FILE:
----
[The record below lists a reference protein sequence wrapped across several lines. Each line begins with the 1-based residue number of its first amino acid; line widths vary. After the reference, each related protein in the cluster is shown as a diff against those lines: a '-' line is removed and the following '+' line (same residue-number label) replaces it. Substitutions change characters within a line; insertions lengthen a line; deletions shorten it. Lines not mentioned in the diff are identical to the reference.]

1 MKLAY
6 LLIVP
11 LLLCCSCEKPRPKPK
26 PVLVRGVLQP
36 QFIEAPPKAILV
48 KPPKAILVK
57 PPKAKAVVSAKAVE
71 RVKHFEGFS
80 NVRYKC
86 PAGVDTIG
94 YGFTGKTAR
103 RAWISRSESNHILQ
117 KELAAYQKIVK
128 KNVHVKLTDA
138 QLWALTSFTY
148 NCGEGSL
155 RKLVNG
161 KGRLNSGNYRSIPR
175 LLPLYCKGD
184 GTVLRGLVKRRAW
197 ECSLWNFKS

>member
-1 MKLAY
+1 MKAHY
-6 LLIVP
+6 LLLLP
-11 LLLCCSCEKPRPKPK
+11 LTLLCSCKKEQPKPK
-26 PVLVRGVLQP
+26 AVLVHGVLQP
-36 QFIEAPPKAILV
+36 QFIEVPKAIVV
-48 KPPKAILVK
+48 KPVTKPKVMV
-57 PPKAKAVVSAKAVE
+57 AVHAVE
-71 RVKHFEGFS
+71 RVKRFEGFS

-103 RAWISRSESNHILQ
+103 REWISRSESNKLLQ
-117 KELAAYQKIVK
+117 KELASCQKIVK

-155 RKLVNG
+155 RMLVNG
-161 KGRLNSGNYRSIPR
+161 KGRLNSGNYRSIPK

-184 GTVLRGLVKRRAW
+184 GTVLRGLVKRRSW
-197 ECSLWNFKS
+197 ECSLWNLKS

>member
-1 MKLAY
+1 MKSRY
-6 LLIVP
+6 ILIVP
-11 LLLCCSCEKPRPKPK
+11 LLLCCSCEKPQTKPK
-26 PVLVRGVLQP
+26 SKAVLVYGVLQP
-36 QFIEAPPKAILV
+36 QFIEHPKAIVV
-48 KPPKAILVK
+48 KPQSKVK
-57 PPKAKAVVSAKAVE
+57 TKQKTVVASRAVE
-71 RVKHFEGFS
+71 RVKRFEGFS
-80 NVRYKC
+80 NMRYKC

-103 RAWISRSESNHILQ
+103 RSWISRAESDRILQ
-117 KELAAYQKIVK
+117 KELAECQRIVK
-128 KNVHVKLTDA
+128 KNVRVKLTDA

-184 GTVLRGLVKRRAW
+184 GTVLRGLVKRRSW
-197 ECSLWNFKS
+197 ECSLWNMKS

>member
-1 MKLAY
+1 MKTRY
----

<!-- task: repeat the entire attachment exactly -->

[The record below lists a reference protein sequence wrapped across several lines. Each line begins with the 1-based residue number of its first amino acid; line widths vary. After the reference, each related protein in the cluster is shown as a diff against those lines: a '-' line is removed and the following '+' line (same residue-number label) replaces it. Substitutions change characters within a line; insertions lengthen a line; deletions shorten it. Lines not mentioned in the diff are identical to the reference.]

1 MKLAY
6 LLIVP
11 LLLCCSCEKPRPKPK
26 PVLVRGVLQP
36 QFIEAPPKAILV
48 KPPKAILVK
57 PPKAKAVVSAKAVE
71 RVKHFEGFS
80 NVRYKC
86 PAGVDTIG
94 YGFTGKTAR
103 RAWISRSESNHILQ
117 KELAAYQKIVK
128 KNVHVKLTDA
138 QLWALTSFTY
148 NCGEGSL
155 RKLVNG
161 KGRLNSGNYRSIPR
175 LLPLYCKGD
184 GTVLRGLVKRRAW
197 ECSLWNFKS

>member
-1 MKLAY
+1 MKAHY
-6 LLIVP
+6 LLLLP
-11 LLLCCSCEKPRPKPK
+11 LTLLCSCKKEQPKPK
-26 PVLVRGVLQP
+26 AVLVHGVLQP
-36 QFIEAPPKAILV
+36 QFIEVPKAIVV
-48 KPPKAILVK
+48 KPVTKPKVMV
-57 PPKAKAVVSAKAVE
+57 AVHAVE
-71 RVKHFEGFS
+71 RVKRFEGFS

-103 RAWISRSESNHILQ
+103 REWISRSESNKLLQ
-117 KELAAYQKIVK
+117 KELASCQKIVK

-155 RKLVNG
+155 RMLVNG
-161 KGRLNSGNYRSIPR
+161 KGRLNSGNYRSIPK

-184 GTVLRGLVKRRAW
+184 GTVLRGLVKRRSW
-197 ECSLWNFKS
+197 ECSLWNLKS

>member
-1 MKLAY
+1 MKSRY
-6 LLIVP
+6 ILIVP
-11 LLLCCSCEKPRPKPK
+11 LLLCCSCEKPQTKPK
-26 PVLVRGVLQP
+26 SKAVLVYGVLQP
-36 QFIEAPPKAILV
+36 QFIEHPKAIVV
-48 KPPKAILVK
+48 KPQSKVK
-57 PPKAKAVVSAKAVE
+57 TKQKTVVASRAVE
-71 RVKHFEGFS
+71 RVKRFEGFS
-80 NVRYKC
+80 NMRYKC

-103 RAWISRSESNHILQ
+103 RSWISRAESDRILQ
-117 KELAAYQKIVK
+117 KELAECQRIVK
-128 KNVHVKLTDA
+128 KNVRVKLTDA

-184 GTVLRGLVKRRAW
+184 GTVLRGLVKRRSW
-197 ECSLWNFKS
+197 ECSLWNMKS

>member
-1 MKLAY
+1 MKTRY